gateside
23/4/2017
08:05
There is absolutely nothing in the public announcements to suggest that this is anything other than a special dividend which is liable to pay income tax if it is not in a tax sheltered vehicle. However if you want certainty the company should be able to at the least give you a steer.
atlantic57
22/4/2017
23:50
As mentioned some posters may be contacting the Company Sec. Alison Kay...Good luck guys, I know Alison well and all she will do is refer you to HMRC! Hope I am wrong but good luck anyway!
utyinv
22/4/2017
12:13
#4555, UtyINV, Well spotted, thank you. The perils of c&p! The article mentioned 2 stocks and I posted the wrong one. I've amended the post now.
jeffian
22/4/2017
10:56
Good to see the dividend policy reiterated there given that the yield is already at 4.3%: "The Board believes that the expected growth and performance of the current portfolio of assets will continue to support the Group’s dividend policy, which is to grow the dividend per ordinary share at least in line with the rate of annual RPI inflation in the UK each year for the foreseeable future."
bountyhunter
22/4/2017
10:35
Page 2 on of the Notice of General Meeting is fairly explanatory.
skinny
22/4/2017
10:03
yes often with a special dividend there is a 'B share' alternative to provide the option of avoiding dividend tax implications however unless I've missed something that is not the case on this occasion
bountyhunter
22/4/2017
08:23
Standard life did something similar in 2015 I believe but they way they structured the deal shareholders had the right to decide whether it was treated as a capital transaction or a dividend. Everything I have read to date implies that in the case of Ng this is a Dividend. The company secretary will be able to give a definitive answer as Hmrc must agree any proposals to treat it as capital.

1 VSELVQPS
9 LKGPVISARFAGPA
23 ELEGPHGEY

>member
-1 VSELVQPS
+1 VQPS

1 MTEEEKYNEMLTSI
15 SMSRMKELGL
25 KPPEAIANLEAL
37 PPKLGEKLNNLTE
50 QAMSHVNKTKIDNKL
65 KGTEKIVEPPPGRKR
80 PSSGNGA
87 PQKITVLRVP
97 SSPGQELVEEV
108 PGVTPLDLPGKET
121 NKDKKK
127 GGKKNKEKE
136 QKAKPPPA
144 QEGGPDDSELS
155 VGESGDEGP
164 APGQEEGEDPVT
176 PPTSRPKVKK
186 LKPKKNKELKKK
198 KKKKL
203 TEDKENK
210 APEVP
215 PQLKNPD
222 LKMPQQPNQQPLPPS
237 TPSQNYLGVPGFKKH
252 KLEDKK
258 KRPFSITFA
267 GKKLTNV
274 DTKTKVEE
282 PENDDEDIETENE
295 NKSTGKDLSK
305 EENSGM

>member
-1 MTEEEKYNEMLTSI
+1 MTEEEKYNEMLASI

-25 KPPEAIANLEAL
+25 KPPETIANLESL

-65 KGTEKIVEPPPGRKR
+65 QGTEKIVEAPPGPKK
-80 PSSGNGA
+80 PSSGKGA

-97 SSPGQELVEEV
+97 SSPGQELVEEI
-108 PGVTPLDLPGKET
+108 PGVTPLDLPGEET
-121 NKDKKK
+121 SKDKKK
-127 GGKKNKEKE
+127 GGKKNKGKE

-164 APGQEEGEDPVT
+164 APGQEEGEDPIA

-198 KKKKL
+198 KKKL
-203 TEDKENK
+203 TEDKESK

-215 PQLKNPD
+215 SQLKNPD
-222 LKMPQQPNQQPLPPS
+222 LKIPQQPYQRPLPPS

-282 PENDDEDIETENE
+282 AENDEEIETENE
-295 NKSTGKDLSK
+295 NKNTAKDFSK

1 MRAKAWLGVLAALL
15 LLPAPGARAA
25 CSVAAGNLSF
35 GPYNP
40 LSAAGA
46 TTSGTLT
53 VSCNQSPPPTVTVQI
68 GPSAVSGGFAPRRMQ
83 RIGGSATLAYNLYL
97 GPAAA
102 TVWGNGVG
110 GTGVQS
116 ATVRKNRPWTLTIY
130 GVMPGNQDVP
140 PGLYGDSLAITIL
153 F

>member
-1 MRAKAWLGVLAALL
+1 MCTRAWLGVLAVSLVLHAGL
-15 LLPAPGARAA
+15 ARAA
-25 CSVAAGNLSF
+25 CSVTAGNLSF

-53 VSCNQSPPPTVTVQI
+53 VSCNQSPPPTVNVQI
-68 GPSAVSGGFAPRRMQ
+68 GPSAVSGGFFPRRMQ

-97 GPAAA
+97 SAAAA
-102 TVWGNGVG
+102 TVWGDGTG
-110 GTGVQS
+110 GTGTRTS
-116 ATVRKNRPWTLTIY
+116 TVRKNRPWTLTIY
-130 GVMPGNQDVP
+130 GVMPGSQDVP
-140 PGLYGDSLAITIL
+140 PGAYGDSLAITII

atlantic57
22/4/2017
08:16
A special dividend would normally be classed in exactly the same way as an ordinary dividend.However this is slightly more unusual as the reduction in shares owned is something that is worth looking into. The Company secretary is the best person to speak to.
atlantic57
22/4/2017
00:41
Hi Misanthr, My assertion is if there's a tax liability (ie not in sipp or isa) just sell out and take the capital gain/loss rather than spending time potentially arguing with HMRC - you can spend too much time letting the tax tail wag the investment dog! On the other hand if you investment is in 6 figures the potential gains from arguing your case could be beneficial, if not awkward. I'd like to hear how you get on with clarifying your opinion, always interested to hear different peoples experiences. Just to clarify I do have a holding in NG. which I have had for 3-4 years and is held in a sipp. AIMO DYOR :)
jbarker5555
21/4/2017
23:16
Dear Jbarker, You're right in so far as "trading accordingly" goes - already done that as I don't have a dog. Let's face it though, someone has to give it a shot, and I'm currently liaising with the. company Secretary. I maintain that this is not a dividend in the normal sense - "Special" indeed, we are to be paid for losing a chunk of the company and the proportion of the total capital value concerned is to be returnedto shareholders.If this is not a return of capital I don't know what is. Worth chasing I reckon. I'd be interested to hear your assertion backed up more though.